New year, new you! You let things slide a little over the holidays and now it’s time to buckle down and start improving your life. What better time to start than the beginning of a new year?
It’s time for the January tradition of getting some new workout clothes, a nice pair of running shoes, joining a gym, downloading a fitness app, buying a Fitbit or other tracking device, and maybe signing up for one of those home delivery meal plans. This is the year you are going to do it and make it stick!
You already know how this story ends. You most likely won’t make it out of the month of January before the “new you” is really just the old you with some nice gear and a little less money. Stava, a social network used by athletes, analyzed the data from their 31 million users and were able to determine the day when the average person breaks their resolution: January 12. We don’t even make it two full weeks before we drift back into our old habits.
It happens so often and so easily we barely notice, or care, that we failed. Have you ever heard anyone say “I’m so bummed out that my New Year’s Resolution didn’t work. I really need to figure out what went wrong”? Probably not. We usually just say “Well THAT didn’t work” and move on with our lives.
And it’s not just our January 1 resolutions that fail. We could be motivated at any time during the year. After a bad visit to the doctor, getting a little winded after a routine task, seeing a few extra pounds on the scale, or just noticing a less flattering look in the mirror. These events are more personal and impactful than the flipping of the calendar but typically don’t result in any more sustainable changes. Why is lasting personal change so hard to sustain? Is organizational change any different?
How many new processes, programs, or initiatives have you seen come and go at your company? It’s a safe bet that you have already started to hear about your company’s goals for improvement in 2020. These goals are usually something that we can all agree will make us a better organization in the future. This seems like a good plan and we may actually WANT to make these changes, but it doesn’t take long before we say “Well THAT didn’t work” and move on with our work lives. So how do we stick to our New Year’s resolutions at work? The same way we do our personal resolutions.
I recently read a blog called Harvard Health written by lecturer Dr. Marcelo Campos, where he shared five questions you should ask yourself to help you stick with your personal New Year’s resolution.
- Why do you want to make the change?
- Is your goal concrete and measurable?
- What is your plan?
- Who can support you as you work toward change?
- How will you celebrate your victories?
Notice how well these questions align with the process for change management in an organization. In change management parlance this would read:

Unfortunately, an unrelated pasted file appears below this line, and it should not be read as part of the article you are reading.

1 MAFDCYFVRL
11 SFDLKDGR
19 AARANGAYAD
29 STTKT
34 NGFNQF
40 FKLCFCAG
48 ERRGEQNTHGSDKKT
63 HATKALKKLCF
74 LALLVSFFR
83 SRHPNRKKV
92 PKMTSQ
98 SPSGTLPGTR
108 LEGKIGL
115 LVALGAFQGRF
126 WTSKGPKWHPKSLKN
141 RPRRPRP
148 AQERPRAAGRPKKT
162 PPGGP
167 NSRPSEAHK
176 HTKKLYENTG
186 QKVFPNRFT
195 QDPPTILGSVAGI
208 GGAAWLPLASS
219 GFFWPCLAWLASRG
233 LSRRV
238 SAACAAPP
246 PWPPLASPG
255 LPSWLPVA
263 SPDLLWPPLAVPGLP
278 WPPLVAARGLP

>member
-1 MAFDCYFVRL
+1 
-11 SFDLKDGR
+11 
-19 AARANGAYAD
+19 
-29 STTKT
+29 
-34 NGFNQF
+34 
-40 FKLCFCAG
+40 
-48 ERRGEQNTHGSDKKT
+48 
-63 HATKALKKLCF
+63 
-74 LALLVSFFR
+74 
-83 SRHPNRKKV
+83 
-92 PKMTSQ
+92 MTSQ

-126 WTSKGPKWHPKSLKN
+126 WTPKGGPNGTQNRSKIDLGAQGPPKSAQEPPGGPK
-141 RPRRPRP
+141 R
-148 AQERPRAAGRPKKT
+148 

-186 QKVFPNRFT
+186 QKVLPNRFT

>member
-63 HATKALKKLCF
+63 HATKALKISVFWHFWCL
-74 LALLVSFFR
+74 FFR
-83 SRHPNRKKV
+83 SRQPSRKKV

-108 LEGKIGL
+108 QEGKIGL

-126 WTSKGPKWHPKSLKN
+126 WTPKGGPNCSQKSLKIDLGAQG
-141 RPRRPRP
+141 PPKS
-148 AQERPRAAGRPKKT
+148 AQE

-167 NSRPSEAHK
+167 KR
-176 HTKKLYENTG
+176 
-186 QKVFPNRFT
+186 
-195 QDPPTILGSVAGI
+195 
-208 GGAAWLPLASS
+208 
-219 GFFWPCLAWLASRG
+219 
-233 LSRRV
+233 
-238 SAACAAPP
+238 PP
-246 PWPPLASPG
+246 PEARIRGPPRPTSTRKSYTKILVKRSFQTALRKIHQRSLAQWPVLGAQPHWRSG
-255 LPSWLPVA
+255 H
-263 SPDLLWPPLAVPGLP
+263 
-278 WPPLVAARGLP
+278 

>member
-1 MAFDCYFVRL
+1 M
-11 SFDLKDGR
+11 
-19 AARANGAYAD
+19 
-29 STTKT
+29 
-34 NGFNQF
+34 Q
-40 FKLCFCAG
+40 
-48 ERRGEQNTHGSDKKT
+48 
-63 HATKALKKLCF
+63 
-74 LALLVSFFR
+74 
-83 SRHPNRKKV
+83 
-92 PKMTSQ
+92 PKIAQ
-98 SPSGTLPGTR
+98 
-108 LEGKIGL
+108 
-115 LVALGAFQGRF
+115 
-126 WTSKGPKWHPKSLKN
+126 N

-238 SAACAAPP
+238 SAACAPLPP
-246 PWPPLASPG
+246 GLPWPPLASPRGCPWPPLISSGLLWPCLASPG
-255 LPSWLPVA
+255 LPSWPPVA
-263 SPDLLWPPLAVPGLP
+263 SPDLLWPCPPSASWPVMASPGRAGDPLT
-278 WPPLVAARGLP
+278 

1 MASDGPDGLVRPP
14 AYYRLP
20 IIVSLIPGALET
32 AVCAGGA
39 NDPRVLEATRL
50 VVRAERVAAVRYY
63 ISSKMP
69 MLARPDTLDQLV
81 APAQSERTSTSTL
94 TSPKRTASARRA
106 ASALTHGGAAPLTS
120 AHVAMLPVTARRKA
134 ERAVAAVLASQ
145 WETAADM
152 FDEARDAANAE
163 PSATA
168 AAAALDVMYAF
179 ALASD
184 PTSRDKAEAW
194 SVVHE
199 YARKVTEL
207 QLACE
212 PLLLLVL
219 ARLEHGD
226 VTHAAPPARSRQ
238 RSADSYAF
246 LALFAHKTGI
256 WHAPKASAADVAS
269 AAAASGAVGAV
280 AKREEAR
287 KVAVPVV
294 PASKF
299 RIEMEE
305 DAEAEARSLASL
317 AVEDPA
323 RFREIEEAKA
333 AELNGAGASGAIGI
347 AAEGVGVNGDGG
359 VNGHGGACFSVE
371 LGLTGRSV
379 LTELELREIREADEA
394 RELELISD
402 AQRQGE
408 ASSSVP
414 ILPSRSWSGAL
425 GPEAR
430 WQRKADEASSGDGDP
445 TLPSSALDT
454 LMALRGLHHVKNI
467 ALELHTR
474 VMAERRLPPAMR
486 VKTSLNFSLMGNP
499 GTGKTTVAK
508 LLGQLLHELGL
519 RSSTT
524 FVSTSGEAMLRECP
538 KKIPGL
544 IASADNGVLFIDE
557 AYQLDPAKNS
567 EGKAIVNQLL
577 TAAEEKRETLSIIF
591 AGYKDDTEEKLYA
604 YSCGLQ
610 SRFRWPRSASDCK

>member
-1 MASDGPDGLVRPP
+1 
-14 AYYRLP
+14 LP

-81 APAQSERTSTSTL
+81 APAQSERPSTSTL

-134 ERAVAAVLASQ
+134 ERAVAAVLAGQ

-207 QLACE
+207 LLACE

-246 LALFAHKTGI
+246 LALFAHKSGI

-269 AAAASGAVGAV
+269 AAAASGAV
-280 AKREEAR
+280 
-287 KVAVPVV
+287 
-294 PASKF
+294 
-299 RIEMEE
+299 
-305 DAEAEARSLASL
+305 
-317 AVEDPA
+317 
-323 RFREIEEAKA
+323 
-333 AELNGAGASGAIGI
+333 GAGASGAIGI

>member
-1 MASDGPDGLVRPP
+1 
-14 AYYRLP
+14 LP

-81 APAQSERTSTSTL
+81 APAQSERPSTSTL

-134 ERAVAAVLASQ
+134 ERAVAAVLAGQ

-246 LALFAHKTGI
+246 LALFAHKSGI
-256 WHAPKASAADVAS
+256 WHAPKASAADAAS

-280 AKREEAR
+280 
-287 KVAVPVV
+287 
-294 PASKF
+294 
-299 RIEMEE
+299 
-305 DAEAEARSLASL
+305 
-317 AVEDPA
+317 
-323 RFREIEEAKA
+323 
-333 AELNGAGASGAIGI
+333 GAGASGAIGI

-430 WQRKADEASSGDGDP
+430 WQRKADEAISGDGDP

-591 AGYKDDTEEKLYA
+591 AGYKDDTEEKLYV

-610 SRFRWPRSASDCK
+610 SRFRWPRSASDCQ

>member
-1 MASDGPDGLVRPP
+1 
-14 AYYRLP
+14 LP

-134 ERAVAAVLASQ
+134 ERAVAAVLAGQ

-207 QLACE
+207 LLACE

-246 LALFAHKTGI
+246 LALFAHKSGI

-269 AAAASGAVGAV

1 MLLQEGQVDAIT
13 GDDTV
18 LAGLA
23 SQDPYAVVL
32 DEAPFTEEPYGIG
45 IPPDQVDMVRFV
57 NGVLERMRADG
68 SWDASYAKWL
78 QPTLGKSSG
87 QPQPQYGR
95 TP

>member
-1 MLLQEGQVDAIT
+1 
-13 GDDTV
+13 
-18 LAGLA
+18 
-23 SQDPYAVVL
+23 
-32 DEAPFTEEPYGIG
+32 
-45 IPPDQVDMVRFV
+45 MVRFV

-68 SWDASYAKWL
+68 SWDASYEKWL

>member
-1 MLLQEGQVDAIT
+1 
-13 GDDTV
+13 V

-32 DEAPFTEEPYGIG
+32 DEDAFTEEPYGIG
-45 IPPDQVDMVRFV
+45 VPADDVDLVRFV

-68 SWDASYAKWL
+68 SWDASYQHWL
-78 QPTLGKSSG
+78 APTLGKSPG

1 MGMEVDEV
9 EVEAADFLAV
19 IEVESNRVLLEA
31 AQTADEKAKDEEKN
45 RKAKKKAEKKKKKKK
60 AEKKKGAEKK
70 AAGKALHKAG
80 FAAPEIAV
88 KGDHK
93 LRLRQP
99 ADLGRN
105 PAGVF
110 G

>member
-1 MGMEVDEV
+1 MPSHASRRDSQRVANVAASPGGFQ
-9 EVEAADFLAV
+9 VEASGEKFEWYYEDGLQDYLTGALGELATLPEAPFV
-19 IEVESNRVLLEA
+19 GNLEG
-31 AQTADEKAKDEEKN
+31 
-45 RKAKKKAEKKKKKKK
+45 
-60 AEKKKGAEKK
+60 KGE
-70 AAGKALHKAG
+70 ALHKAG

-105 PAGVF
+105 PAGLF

- Why do you want to make the change? Understand and make the case for organizational change. If they don’t know why it’s important, they won’t help.
- Is your goal concrete and measurable? Define what good looks like and how progress will be measured. They need to see how their effort is resulting in some progress otherwise, it’s not worth it.
- What is your plan? Clearly communicate the plan so we know what actions to take and we’re all rowing in the same direction.
- Who can support you as you work toward change? Define the key stakeholders and influencers who can help you drive organizational change.
- How will you celebrate your victories? You can’t get big, culture change without having some small “wins” along the way. Celebrate the wins to show that change is happening and their efforts are having an impact. Even if the final goal hasn’t been met, change, however small, is still happening.
Don’t charge into 2020 with vague and lofty goals for improvement. Saying “I’m going to be healthier” isn’t any more useful than saying “Target Zero.” A goal without a plan is just a wish so have a good strategy to ensure your success. Ensure you understand the answers to these questions before you embark on any improvement process to give yourself, and your team, the best chance for real, lasting change this year.
Toolbox Talks offers quick insights and thoughts to use for your toolbox (tailboard) talks. Dave Sowers is a founding member of Knowledge Vine, a veteran-owned human performance training and consulting organization that strives to reduce the frequency and severity of human errors in the workplace. He has almost 30 years of experience in power generation and the utility industry. He is a veteran of U.S. Navy Nuclear Power Program and holds a bachelor’s degree in resources management and a master’s degree in both management and emergency management and homeland security.